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Meet up

Learning to Code, How to win developers and Deprecating ActiveResource

Monday, 12th May at Skills Matter, London

This meetup is run by LRUG: London Ruby User Group. Starts at 6:30 PM.

Want to take a closer look into ActiveResource? Or understand the frustrations and triumphs to learning code in Ruby? The London Ruby User Group will be joined by three experts, who will use their own experiences, to run through the ups and downs of ActiveResource and coding in Ruby.

Learning to Code

Angela will be giving us a lightning talk and will be about her adventures, frustrations and triumphs in learning to code and specifically in Ruby.

Angela Ebirim has been attending the Funding Circle Code Craft course

Angela Ebirim

Tech Entrepreneur, Ruby on Rails software engineer and triathlete-in-training

How to win developers and influence designers

Adam will look at a few points that'll help us to work better, together.

In 1936, Dale Carnegie wrote the book “How to win friends and influence people." You may have heard of it. But what can this book, and others, teach us about working as part of a software team today? Quite a lot, actually.

Adam Rogers

Adam Rogers is a program writer for Mint Digital, who loves ruby!

Deprecating ActiveResource: Alternative Approaches for Internal Rails Services

Ruby on Rails has always been optimized for a single monolithic application architecture. But as applications grow, it has become more and more common for architects to seek out ways to break their monolithic Rails apps into self-contained services. For years the most natural answer of how to hook up one Rails app to another’s API has been to use ActiveResource, a core Rails plugin that provides an ActiveRecord-like interface to an external service.

The allure of such a simple interface to a network service is undeniable, but the downsides not nearly as obvious. Many have built Rails apps relying on ActiveResource only to feel significant unforeseen pain down the line.

This talk provides a case study of an early adopter of ActiveResource during the Rails 1.2 era, the pain that it led to, and the eventual replacement of ActiveResource with a bespoke private gem that provides a similar, but more robust interface.

Gabe Da Silveira

Web is a passion of Gabe's, has been been building sites since 1995 and is the co-founder and tech lead at MUBI. He writes about back and front end programming, user interface and graphic design, server administration, developer tools, and technical politics.

Attending Members

Overview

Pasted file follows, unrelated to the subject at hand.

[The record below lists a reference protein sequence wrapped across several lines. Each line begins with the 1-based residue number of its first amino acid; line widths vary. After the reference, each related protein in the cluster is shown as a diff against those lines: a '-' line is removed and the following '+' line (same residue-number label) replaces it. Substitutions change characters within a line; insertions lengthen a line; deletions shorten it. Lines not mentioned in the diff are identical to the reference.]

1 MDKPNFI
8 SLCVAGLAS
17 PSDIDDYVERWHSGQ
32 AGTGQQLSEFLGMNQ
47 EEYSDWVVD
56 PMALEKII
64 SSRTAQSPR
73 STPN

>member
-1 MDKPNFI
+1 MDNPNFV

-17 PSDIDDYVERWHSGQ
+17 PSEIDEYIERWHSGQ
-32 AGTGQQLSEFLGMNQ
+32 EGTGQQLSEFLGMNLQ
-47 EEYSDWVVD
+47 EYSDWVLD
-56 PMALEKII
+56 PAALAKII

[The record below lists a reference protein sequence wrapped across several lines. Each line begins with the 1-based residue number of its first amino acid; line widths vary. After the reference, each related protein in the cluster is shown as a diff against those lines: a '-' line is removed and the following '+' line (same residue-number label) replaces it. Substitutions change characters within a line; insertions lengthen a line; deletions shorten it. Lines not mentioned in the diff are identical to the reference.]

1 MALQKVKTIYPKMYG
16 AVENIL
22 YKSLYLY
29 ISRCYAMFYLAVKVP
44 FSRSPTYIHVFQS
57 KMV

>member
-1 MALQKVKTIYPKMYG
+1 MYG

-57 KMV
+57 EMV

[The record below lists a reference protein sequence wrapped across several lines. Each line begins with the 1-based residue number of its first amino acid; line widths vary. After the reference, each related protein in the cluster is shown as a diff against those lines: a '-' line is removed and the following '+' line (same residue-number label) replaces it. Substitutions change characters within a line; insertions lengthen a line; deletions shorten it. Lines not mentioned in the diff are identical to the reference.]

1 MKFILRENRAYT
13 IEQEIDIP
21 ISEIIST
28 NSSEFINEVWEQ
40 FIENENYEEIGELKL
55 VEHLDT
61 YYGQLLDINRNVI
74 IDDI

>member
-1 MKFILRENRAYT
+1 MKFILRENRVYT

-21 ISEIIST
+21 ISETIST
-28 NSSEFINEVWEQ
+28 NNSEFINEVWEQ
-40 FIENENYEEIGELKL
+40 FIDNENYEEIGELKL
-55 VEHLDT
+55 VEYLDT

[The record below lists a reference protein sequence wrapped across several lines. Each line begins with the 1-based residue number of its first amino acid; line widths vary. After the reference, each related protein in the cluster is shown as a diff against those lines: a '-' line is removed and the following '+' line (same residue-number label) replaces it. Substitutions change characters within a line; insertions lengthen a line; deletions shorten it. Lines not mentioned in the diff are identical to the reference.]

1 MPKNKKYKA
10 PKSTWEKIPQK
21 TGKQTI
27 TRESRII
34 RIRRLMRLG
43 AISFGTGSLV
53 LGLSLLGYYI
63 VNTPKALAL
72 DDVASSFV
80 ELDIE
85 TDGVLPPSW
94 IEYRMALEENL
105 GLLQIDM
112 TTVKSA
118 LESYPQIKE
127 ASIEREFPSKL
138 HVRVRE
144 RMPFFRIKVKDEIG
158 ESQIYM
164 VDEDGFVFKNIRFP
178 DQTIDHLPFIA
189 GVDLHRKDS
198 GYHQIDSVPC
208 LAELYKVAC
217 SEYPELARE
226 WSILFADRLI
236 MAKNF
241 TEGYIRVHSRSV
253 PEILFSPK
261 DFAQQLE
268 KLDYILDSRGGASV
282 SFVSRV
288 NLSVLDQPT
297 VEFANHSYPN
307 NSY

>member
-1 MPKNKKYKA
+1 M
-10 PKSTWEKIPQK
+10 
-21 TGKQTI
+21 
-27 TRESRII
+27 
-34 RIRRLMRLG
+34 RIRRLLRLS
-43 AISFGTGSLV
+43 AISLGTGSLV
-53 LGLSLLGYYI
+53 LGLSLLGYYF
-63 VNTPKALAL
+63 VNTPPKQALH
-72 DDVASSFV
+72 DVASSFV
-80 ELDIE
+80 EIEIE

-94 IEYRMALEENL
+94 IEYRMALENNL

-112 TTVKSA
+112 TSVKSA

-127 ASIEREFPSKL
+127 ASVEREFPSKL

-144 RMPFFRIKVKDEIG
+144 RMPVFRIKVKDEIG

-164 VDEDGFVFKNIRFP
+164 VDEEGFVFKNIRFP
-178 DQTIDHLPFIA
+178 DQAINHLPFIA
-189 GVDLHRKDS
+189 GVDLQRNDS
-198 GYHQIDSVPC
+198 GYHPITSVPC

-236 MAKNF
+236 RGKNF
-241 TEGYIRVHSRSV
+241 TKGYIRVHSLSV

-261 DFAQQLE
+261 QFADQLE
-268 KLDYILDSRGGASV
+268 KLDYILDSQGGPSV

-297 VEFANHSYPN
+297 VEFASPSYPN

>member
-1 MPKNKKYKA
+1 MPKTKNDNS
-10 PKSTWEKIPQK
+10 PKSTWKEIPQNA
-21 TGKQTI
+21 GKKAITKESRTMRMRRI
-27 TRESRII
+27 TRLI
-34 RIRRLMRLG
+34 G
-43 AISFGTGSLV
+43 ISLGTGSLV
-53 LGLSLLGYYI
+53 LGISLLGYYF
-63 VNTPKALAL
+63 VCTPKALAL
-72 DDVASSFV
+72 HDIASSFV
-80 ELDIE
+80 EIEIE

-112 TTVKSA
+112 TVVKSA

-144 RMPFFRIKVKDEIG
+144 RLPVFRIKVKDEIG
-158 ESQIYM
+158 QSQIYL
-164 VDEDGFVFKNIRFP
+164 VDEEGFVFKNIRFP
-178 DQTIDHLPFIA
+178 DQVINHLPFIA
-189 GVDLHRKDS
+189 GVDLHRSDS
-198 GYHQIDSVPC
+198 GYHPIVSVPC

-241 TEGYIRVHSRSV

Want to take a closer look into ActiveResource? Or understand the frustrations and triumphs to learning code in Ruby? The London Ruby User Group will be joined by three experts, who will use their own experiences, to run through the ups and downs of ActiveResource and coding in Ruby.

Learning to Code

Angela will be giving us a lightning talk and will be about her adventures, frustrations and triumphs in learning to code and specifically in Ruby.

Angela Ebirim has been attending the Funding Circle Code Craft course

Angela Ebirim

Tech Entrepreneur, Ruby on Rails software engineer and triathlete-in-training

How to win developers and influence designers

Adam will look at a few points that'll help us to work better, together.

In 1936, Dale Carnegie wrote the book “How to win friends and influence people." You may have heard of it. But what can this book, and others, teach us about working as part of a software team today? Quite a lot, actually.

Adam Rogers

Adam Rogers is a program writer for Mint Digital, who loves ruby!

Deprecating ActiveResource: Alternative Approaches for Internal Rails Services

Ruby on Rails has always been optimized for a single monolithic application architecture. But as applications grow, it has become more and more common for architects to seek out ways to break their monolithic Rails apps into self-contained services. For years the most natural answer of how to hook up one Rails app to another’s API has been to use ActiveResource, a core Rails plugin that provides an ActiveRecord-like interface to an external service.

The allure of such a simple interface to a network service is undeniable, but the downsides not nearly as obvious. Many have built Rails apps relying on ActiveResource only to feel significant unforeseen pain down the line.

This talk provides a case study of an early adopter of ActiveResource during the Rails 1.2 era, the pain that it led to, and the eventual replacement of ActiveResource with a bespoke private gem that provides a similar, but more robust interface.

Gabe Da Silveira

Web is a passion of Gabe's, has been been building sites since 1995 and is the co-founder and tech lead at MUBI. He writes about back and front end programming, user interface and graphic design, server administration, developer tools, and technical politics.

Who's coming?

Attending Members